Understanding and teaching the nature of scientific thinking (NOST)
Among various types of scientific thinking, this talk focuses on inductive, deductive, and abductive thinking as a scientific thinking. At first, I will introduce 10 statements describing the nature of these three scientific thinking. ‘Scientific law through inductive thinking cannot guarantee the truth of the scientific knowledge’, ‘A confirmation of a hypothesis cannot be logically warranted because the structure of it is fundamentally equivalent to the ‘affirmation of the consequence’ of the syllogism’, and ‘Abductive thinking is used to generate or invent a new scientific hypothesis to explain a new phenomenon’ are the examples of 10 statements. Secondly, to help secondary high school students understand the meaning of each statement, learning activities including teacher’s guide were developed. Learning activities were developed under a scientific context, that is, activities utilized scientific concepts, scientific inquiry, and scientific context familiar to students. Thirdly, the developed activities were applied to gifted middle school students in science. As a result, it was found that (1) students enjoyed the meaning of the NOST (nature of scientific thinking), (2) they conducted scientific inquiry activities in a more authentic way, (3) they responded that the understanding
Prof. Svein Sjøberg
Oslo University, Norway
Svein Sjøberg is professor emeritus in science education at Oslo University, Norway. He is educated as a nuclear physicist (cand.real), later in education (MA) and in educational psychology (PhD). He became the first professor in the field of science education in the Nordic countries.
Svein has worked with children's conceptual development, with gender and science education and education in developing countries. His current research interests are the social, ethical and cultural aspects of science education, in particular the impacts and influence of large scale assessment studies like PISA and TIMSS. He has worked extensively with international and comparative aspects of science education through e.g. UNESCO, OECD and the European Union. He has won several international prizes and awards for his research, teaching and promotion of science literacy and public understanding of science. He is a member of editorial boards of several academic journals and book series, has written numerous books and articles, and has supervised many PhD-students in different counties.
Svein has been an active member of IOSTE, also as board member and chair, since the early 1980s. He organized the ROSE project (The Relevance of Science Education) in the period 2002- 2014, with participation from some 50 countries, mainly with IOSTE members as research partners. A revised and updated follow-up of ROSE is currently introduced, under the acronym of ROSES, led by Swedish science educators.
Svein is an elected member of The Norwegian Academy of Science and Letters and represents the Academy in international policy matters regarding science education, for instance in ALLEA (the European Federation of Academies of Sciences and Humanities).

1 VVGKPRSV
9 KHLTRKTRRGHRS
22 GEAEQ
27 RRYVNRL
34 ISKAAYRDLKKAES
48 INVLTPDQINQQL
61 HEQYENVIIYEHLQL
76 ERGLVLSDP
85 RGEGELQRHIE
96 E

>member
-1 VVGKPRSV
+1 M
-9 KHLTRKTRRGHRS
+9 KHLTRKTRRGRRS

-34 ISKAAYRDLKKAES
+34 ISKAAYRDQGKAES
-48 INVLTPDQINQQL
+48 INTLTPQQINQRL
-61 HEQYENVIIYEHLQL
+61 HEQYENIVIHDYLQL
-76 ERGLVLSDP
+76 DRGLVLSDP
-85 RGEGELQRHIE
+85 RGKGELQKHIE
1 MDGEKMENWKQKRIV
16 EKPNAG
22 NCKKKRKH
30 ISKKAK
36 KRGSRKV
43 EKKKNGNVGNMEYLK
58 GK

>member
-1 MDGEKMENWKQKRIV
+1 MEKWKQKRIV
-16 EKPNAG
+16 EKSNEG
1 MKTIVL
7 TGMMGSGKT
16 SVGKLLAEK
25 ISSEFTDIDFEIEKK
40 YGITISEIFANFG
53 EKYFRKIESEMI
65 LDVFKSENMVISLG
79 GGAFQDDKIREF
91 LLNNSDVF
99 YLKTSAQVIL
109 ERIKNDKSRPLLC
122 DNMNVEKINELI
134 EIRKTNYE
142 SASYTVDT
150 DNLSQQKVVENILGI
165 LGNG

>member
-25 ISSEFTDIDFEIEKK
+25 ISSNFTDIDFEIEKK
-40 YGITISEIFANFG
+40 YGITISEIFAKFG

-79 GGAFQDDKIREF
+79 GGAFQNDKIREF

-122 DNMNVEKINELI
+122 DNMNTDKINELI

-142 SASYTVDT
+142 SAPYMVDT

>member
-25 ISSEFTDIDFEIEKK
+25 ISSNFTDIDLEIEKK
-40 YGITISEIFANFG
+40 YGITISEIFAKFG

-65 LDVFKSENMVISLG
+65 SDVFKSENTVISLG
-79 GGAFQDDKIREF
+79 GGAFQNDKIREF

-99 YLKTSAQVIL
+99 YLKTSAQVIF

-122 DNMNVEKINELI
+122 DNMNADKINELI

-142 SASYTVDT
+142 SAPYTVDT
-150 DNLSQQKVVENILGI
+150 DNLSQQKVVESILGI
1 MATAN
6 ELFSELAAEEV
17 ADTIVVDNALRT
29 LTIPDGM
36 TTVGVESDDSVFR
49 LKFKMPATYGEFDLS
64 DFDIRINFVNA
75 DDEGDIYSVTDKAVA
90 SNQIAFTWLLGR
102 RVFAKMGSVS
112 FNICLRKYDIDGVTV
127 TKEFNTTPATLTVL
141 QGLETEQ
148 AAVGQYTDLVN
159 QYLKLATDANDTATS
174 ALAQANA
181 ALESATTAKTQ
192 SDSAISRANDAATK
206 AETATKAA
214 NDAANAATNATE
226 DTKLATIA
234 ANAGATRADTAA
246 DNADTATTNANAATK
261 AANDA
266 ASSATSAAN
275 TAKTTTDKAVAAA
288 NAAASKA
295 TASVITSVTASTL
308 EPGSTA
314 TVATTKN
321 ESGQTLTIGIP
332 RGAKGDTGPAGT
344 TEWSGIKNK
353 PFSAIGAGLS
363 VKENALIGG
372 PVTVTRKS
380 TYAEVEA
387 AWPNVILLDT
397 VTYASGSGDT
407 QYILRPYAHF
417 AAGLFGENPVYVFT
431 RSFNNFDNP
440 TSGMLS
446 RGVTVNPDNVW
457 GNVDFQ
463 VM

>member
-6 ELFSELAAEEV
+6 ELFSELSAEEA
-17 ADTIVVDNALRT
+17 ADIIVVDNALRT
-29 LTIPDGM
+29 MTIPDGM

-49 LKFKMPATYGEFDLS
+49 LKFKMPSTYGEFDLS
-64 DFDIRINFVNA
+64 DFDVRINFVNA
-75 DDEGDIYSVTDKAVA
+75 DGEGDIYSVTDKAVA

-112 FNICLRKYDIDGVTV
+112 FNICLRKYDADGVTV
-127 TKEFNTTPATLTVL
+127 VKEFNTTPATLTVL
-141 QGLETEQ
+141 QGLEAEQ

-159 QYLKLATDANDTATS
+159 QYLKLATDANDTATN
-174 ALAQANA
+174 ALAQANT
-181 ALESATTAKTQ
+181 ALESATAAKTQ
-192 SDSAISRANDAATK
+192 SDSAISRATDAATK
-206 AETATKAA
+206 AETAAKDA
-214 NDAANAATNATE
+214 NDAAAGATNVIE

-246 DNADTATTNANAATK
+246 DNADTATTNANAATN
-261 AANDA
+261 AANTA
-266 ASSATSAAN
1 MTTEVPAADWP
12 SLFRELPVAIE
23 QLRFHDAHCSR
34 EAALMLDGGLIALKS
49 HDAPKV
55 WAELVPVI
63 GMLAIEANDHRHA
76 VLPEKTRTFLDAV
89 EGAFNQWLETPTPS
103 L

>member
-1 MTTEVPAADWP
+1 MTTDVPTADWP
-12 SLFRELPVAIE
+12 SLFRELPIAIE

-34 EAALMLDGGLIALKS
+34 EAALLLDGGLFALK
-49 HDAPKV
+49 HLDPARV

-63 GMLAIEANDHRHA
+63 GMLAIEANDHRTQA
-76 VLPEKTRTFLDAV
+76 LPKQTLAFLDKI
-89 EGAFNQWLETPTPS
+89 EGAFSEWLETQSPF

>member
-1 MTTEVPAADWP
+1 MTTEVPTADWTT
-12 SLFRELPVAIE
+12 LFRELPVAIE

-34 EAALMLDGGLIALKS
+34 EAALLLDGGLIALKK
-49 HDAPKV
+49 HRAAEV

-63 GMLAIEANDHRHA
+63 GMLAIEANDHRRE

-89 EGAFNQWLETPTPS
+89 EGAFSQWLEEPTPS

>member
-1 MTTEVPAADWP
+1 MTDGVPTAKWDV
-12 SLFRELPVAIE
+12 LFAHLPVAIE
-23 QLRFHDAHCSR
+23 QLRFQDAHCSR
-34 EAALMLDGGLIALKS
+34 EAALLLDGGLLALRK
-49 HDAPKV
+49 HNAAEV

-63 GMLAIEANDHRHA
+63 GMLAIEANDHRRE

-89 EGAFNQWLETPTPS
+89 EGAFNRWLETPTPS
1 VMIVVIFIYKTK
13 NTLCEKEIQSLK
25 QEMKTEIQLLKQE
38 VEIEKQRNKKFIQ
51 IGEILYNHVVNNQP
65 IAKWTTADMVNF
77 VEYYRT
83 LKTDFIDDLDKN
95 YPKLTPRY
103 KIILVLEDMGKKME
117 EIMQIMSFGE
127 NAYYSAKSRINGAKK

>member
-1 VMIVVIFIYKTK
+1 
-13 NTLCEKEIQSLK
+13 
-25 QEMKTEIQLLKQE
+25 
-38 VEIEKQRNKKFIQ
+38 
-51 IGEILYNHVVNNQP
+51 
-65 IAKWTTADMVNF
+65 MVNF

Science and technology education for democracy and citizenship: Possibilities and challenges in a globalized and digitized world.
IOSTE was established in 1978, during the cold war, to promote dialogue across cultural and political borders. In contrast to the other associations and organizations in science education, IOSTE has clear value commitments. The IOSTE mission statement spells out the details. Some key phrases:
"IOSTE promotes S&T education for citizenship …for informed, critical, and active participation in democracy … cultural and human values of S&T …promote equity … just and sustainable development … fight against poverty, discrimination and injustice … promote peaceful and ethical use of S&T … encourage cultural diversity and international understanding."
The overall theme for this symposium, the 19th in the row, goes to the essence of what IOSTE is all about. Unfortunately, the IOSTE mission statement is more important than in the last decades. In too many countries, we see authoritarian, often populist and nationalistic and xenophobic governments who threaten and limit civil rights, freedom of expression and the rule of law. Even presidents call the free, independent press "enemies of the state". "Fake news" and "alternative facts" have become new terms in the vocabulary. In some countries, investigative journalists live in danger and academic life is under stress; some institutions are even closed down for being too critical. In some countries, also in the "free world", schools and teachers have to tread carefully, avoid certain topics, being watched by those in power. While cultural and educational diversity is officially celebrated, the reality is often different. International large scale assessments of students' performance, like the OECD PISA-project, promote a global, universal standard for what children should learn at school – and most countries follow suit.
Digital technologies have opened new possibilities for teachers and schools, but these technologies also open for surveillance and data mining. Who knows who owns all the data collected by social media like facebook, and also in school devices Google, Apple, Microsoft? And who knows how such data might be used?
In the presentation, I will explore some of the global challenges that we as educators have to face in our work to prepare the learners for an active life as citizens in democratic societies.